top of page

The Balancing Act of Working Remotely

Woman working remotely from home

Nearly four years ago, I left my office with nothing more than my work-issued laptop and the notion I’d return to my cube in a few weeks. On the elevator down to the lobby, I thought if anyone was built for quarantine it was me. Cozy clothes? Yes! More time with my dog? Even better. As an introvert and homebody, I’m in my element working from home and have had that benefit with other companies. For my current employer, this once temporary perk is now a permanent part of the company culture.

As the months and years passed, restrictions lifted, and the world has gone back to “normal”. I’ve battled the challenge of distinguishing from myself the employee and myself the individual.

My waistband is still flexible, and my commute time is less than 30 seconds. But was I really built for remote work?

A Soft Line in the Sand

I’m fortunate to have encouragement from colleagues, managers, and leadership who emphasize the importance of our work-life balance. While I don’t rack up mileage on my car or spend an hour getting ready in the morning, I do still focus on being efficient with my time. Because I can take my work anywhere—the couch, Starbucks, a beach—I discovered it was difficult to disengage and differentiate myself from being on the clock to on my own time.

The work-life boundaries, for me, are not always crystal clear nor consistent based on projects, appointments, meetings, workload, etc. So, while it’s uncomfortable at times, I think of work time and personal time as a blend of my day.

Making Work Work for Me

I’ve embraced more of the gray areas of remote work and figured out tricks to help me navigate each day. Though it’s not a foolproof system, it’s prevented me from regularly stretching myself too thin while enabling me to complete projects and meet deadlines. How?

  • Block your calendar. I noticed my work schedule was occupied by meetings almost all day, every day. It was overwhelming to feel like I wasn’t in charge of my own time. To fix that, I started to block off chunks of “desk time” on my calendar so I knew I had dedicated focus time. I also know that I’m best later in the day or in the evening, so if I’m motivated, I’ll put in a few hours when I know the virtual office is quiet.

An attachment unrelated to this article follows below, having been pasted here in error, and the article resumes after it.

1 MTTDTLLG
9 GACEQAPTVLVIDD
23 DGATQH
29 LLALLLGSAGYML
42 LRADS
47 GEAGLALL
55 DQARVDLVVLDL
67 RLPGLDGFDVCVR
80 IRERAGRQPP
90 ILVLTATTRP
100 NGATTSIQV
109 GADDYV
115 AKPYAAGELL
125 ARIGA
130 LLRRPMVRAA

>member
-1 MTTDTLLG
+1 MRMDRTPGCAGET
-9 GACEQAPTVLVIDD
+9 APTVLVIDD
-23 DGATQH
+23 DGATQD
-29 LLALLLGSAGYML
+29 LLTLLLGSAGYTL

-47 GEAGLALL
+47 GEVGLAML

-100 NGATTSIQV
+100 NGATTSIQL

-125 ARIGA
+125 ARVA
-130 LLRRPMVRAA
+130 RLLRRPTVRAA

• Don’t forget to eat. This might seem obvious—but when you’re in back-to-back meetings from morning through afternoon and you don’t live with a personal chef, even drinking water can seem like a chore. Though I nurse my coffee until lunchtime, I’ve made a conscious effort to eat before noon, even if that means I’m a few minutes late to my next meeting or I don’t appear on camera. The best part? My coworkers are supportive, and I don’t get hangry.

  • Download communication apps. Again, this may seem obvious, but access to email and chat on my phone allows me peace of mind if I step away from my desk. Though, proceed with caution and don’t let the urge to respond or scroll consume you. When I’m on vacation, I remove the apps from my phone’s home screen and disable all notifications.

  • Teach people how to treat you. This was an invaluable piece of advice I received from a former coworker. Part of my job at the time was managing volunteers who would email, call, and text me at all hours. Once I made the mistake of responding to an email at midnight—I set the precedent that I was always available at midnight. I apply this same concept working from home. Of course, emergencies happen, but this has been effective.

  • Say no when possible. This takes practice. I understand it can be difficult, especially for those who are natural caregivers and people-pleasers. Saying no can also be tricky in service-based roles where a project is requested, and deadlines are often tight. To protect my own bandwidth (and my colleagues’), I’ve found it helpful to under-promise and over-deliver. That might look like clearly defining a due date that works for all parties, padding the project timeline, or offering an alternative if it’s just not possible. This tactic has helped me build trusting relationships with my teammates and sharpens my interpersonal skills.

The Silver Lining

The pivot from working in an office full-time to working from home gave me more than a drawer full of sweats. During the pandemic, I went more than two years without seeing my younger sister, my only sibling with whom I’m close. Remote work allowed me to make the 2,700-mile trek to visit her, and it’s given me the opportunity to visit my 91-year-old grandmother in Arizona several times—including another trip coming up in a few weeks.

Working from home allows me to get a haircut without facing existential guilt or run a quick errand while taking a work call. Some of my favorite coworkers are women who live in different time zones, and we may never get to meet in-person.

Do I manage a work-life balance perfectly? Absolutely not. But rather than focusing on perfection in this newish professional era, I’m learning how to create a balance that serves me. Plus, I go to work every day with my best friend, Gus.

Written by Shawn Kramer

6 views0 comments



Thanks for subscribing!

bottom of page